1960's - Changing Times
With the era of the 1960's, the complexities of policing the state were compounded. The ever-increasing need for modern methods of police work led to an increase in the professionalism of the organization.
On March 6 and 7, 1962, a savage snow-laden northeast storm spread death and destruction from Virginia to New England. Hundreds of people were evacuated from their coastal homes, while inland wet snow clogged roads and cut off electric service to thousands of homes.
Troop A responded to Long Beach Island and the southern New Jersey shore area to evacuate stranded victims, set up communications to the disaster area, establish strategic dismounted posts and patrols to prevent looting, and to search the floating debris for bodies.
Meanwhile, State Police personnel assigned to the Division of Civil Defense and Disaster Control Section activated the state control center and channeled to proper authorities with the greatest of expediency. The Office of Emergency Planning established temporary headquarters at the state control center, processing requests for federal aid.
The single worst tragedy to befall the Division would occur on June 1, 1962, with the deaths of Tprs. Milan Simcak #999, Joseph P. DeFrino #1605, and Arthur J. Abagnale Jr. #1671. The tragedy occurred on the New Jersey Turnpike’s Passaic River Bridge, where the three troopers, traveling together, were struck by a bus, killing them instantly.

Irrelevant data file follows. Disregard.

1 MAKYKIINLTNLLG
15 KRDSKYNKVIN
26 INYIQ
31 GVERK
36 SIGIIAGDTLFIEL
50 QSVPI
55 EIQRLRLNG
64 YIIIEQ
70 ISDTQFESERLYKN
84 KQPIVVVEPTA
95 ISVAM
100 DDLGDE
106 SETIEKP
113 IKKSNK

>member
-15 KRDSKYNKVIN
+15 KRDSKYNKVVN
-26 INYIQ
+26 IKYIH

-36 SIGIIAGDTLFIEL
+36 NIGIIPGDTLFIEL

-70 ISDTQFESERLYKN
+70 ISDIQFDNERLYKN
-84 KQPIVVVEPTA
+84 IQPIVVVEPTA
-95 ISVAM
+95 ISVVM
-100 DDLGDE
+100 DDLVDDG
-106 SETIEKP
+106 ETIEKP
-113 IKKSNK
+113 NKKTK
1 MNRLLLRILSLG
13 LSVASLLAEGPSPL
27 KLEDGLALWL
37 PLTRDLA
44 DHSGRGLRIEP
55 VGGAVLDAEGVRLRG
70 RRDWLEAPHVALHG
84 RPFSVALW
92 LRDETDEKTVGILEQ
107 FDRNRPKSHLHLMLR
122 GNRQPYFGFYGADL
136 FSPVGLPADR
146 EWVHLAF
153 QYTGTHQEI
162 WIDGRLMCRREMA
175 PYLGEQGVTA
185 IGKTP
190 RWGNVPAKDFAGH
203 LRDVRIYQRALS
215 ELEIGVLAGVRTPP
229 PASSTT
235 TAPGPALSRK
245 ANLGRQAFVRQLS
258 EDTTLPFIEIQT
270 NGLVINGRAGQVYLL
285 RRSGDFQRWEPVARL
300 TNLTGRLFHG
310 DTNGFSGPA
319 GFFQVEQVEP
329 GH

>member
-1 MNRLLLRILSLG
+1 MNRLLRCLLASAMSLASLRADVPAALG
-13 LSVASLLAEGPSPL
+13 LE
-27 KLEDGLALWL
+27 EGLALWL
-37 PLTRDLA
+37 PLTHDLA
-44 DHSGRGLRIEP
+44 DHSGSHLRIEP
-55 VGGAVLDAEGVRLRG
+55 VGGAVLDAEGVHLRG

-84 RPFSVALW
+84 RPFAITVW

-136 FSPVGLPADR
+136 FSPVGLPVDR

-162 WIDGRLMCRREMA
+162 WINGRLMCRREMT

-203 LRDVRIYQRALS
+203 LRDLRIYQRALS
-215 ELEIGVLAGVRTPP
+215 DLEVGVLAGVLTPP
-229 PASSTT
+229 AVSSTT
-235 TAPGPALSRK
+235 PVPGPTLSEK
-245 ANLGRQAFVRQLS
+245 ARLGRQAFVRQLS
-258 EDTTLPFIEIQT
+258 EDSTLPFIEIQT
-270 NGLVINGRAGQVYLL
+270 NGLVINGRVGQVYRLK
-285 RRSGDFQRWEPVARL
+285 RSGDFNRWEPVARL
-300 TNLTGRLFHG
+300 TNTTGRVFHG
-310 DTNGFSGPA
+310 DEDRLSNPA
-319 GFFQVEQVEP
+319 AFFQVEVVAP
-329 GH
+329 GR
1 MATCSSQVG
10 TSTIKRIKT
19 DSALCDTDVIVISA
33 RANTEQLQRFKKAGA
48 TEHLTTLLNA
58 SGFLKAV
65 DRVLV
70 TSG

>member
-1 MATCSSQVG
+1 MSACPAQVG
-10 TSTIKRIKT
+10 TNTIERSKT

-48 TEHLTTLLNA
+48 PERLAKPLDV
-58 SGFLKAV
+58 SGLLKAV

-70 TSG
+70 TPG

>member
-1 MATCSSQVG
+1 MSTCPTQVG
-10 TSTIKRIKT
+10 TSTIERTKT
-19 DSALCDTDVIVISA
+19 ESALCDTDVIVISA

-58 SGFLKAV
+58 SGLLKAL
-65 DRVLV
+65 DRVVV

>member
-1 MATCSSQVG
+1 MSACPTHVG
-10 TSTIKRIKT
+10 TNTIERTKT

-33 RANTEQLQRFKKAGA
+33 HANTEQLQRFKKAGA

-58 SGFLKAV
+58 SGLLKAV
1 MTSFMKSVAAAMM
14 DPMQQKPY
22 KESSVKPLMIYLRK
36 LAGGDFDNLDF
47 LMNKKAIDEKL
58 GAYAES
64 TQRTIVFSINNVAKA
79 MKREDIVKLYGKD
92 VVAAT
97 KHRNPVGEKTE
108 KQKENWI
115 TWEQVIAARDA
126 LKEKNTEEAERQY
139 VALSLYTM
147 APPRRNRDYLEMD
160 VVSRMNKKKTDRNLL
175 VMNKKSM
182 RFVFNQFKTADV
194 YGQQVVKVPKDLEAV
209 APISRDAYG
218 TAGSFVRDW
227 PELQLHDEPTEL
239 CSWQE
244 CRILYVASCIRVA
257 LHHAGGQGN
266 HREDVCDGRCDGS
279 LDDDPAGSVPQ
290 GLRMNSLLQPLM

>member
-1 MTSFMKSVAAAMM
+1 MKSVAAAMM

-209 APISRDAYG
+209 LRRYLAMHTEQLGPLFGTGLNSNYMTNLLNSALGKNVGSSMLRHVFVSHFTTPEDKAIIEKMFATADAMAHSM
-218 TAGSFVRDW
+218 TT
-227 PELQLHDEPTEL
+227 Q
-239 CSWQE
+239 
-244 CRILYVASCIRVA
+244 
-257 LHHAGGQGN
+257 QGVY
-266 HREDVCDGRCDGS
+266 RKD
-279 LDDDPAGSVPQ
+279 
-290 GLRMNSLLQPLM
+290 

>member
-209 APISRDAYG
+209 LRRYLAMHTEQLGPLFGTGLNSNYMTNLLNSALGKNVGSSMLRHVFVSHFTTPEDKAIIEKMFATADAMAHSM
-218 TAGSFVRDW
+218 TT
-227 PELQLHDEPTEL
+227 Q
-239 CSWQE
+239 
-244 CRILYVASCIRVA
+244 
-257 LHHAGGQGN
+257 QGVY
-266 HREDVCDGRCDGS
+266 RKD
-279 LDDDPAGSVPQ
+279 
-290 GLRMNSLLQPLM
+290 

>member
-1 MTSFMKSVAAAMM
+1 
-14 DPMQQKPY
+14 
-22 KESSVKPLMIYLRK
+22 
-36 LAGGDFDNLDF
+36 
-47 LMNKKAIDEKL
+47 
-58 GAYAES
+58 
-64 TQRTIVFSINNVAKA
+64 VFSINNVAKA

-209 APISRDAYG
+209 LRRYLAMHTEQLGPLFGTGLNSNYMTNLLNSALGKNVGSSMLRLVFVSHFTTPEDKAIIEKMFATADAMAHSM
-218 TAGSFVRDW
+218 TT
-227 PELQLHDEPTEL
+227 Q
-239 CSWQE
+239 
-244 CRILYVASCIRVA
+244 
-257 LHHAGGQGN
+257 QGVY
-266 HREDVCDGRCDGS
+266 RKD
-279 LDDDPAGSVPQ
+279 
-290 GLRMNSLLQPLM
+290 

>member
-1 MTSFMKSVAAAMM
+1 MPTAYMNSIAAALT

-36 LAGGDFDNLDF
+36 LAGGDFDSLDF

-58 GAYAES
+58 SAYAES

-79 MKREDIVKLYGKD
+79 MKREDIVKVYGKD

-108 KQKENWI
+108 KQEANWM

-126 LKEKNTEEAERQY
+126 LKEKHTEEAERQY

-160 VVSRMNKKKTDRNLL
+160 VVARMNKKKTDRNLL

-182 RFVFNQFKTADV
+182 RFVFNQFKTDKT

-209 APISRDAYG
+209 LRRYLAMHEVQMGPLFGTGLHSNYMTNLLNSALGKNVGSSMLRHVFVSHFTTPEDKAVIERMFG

The portraits of the three troopers to this day hang in a place of honor at the Newark Turnpike Station and serve as a reminder to all troopers entering or leaving the station of the dangers involved in patrolling New Jersey’s heavily-traveled highways.
The Planning Section, in conjunction with the Academy, was responsible for the institution of the trooper-coach training program with the graduation of the 61st recruit class in June 1963.
Upon completion of the twelve-week pre-service course, probationary troopers were placed under the direct control of trooper-coaches for an eight-week period. At the conclusion of the coach program, the new troopers returned to the academy for a two-week in-service training session.
Prior to 1963, new troopers were assigned to ride with experienced troopers for a month or so, but not formally evaluated. Although the new program shortened the original 16-week course, it allowed for an additional six weeks of supervised training before final assignment. The program also allowed for an additional recruit class to be trained each year.